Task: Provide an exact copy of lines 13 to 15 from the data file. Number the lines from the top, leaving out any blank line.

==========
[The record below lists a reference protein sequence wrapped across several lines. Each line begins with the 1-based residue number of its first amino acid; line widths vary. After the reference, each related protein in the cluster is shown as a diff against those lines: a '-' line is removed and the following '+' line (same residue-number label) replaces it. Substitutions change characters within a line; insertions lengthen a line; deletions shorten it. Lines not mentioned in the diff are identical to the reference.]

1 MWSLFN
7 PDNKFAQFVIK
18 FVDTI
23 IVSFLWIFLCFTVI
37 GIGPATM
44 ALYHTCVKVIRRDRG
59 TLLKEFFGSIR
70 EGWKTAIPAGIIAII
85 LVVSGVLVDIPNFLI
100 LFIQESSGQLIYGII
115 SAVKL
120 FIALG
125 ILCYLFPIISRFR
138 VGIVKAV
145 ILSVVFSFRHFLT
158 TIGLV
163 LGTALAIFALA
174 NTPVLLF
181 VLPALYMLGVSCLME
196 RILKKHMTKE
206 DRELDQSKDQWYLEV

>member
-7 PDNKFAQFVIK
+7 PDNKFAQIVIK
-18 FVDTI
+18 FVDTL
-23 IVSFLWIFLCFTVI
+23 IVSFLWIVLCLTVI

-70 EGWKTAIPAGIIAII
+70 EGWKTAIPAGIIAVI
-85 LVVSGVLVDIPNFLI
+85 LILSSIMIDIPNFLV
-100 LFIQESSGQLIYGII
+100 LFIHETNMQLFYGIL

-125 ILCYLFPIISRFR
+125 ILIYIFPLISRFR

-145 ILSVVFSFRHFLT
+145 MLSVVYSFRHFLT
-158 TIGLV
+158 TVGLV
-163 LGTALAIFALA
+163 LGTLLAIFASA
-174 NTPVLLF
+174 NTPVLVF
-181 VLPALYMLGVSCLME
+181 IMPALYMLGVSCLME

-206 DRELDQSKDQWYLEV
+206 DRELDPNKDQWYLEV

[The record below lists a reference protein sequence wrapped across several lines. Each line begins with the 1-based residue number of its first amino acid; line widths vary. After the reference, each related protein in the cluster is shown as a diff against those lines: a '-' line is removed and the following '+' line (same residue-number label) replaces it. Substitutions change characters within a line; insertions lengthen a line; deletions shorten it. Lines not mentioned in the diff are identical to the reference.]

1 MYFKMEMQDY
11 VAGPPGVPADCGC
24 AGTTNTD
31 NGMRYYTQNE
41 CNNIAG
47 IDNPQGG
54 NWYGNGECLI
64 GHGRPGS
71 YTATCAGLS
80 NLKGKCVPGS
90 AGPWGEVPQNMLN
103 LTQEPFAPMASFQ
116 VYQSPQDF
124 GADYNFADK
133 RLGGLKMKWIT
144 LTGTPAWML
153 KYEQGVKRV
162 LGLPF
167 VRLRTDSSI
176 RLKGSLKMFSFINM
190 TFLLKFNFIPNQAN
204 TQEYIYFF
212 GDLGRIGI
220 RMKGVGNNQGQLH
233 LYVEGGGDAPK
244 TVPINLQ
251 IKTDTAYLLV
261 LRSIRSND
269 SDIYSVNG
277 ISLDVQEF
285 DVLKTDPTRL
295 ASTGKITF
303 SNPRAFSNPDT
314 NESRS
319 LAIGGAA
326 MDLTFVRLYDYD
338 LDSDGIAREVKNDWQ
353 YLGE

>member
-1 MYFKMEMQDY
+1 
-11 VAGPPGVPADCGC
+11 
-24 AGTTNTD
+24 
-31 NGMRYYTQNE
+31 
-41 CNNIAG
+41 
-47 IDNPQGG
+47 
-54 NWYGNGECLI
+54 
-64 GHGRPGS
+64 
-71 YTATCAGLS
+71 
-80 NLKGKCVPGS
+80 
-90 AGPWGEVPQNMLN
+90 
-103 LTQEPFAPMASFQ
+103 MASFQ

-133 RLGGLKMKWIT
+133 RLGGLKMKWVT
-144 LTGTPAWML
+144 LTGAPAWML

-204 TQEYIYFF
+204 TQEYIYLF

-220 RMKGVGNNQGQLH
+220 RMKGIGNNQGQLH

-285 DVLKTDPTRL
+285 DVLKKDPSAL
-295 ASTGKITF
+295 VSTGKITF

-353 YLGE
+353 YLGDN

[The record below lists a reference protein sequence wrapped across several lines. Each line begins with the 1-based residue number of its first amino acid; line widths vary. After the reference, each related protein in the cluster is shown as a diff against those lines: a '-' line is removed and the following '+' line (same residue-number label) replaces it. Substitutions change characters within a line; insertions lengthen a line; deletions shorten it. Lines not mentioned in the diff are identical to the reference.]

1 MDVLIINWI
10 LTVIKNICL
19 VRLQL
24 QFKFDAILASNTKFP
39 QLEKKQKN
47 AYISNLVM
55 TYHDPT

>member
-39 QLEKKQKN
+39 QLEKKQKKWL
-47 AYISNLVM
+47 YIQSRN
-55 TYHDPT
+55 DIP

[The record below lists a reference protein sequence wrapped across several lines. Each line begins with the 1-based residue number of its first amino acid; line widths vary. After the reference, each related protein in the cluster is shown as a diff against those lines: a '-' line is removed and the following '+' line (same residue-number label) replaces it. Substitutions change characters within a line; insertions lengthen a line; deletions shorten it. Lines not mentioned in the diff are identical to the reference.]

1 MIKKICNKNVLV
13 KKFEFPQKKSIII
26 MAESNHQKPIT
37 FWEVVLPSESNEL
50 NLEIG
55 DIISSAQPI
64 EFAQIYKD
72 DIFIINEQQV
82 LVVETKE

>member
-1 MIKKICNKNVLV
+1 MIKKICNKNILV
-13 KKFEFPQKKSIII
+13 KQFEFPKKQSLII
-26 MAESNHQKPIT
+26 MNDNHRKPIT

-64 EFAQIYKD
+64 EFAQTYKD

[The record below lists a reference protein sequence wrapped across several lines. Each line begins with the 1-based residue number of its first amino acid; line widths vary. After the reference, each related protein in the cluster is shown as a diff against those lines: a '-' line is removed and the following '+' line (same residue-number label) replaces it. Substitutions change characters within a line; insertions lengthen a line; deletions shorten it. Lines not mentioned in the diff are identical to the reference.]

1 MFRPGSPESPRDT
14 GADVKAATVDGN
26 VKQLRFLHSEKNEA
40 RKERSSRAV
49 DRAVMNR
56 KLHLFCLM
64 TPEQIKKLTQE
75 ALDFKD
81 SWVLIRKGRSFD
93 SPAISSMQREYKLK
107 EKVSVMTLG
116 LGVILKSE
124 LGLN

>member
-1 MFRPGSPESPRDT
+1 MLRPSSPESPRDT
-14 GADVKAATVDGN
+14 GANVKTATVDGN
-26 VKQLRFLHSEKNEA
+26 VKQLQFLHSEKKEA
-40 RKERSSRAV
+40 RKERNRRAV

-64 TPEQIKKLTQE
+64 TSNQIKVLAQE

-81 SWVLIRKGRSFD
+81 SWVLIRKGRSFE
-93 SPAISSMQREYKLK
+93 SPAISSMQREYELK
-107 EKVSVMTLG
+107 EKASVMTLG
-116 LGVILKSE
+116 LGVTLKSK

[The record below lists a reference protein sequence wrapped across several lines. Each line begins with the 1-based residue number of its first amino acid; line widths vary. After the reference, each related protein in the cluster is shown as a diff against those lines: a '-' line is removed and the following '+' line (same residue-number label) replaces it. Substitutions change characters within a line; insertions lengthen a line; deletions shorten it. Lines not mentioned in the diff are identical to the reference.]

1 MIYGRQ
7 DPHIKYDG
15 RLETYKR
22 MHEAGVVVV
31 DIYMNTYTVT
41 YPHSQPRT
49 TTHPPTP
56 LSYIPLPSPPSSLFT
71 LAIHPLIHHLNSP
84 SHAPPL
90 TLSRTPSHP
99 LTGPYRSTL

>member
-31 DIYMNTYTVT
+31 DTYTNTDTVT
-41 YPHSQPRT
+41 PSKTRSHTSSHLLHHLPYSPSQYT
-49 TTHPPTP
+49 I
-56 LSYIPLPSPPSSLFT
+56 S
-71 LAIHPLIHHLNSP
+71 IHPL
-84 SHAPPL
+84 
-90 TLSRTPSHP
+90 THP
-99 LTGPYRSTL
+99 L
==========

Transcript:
120 FIALG
125 ILCYLFPIISRFR
138 VGIVKAV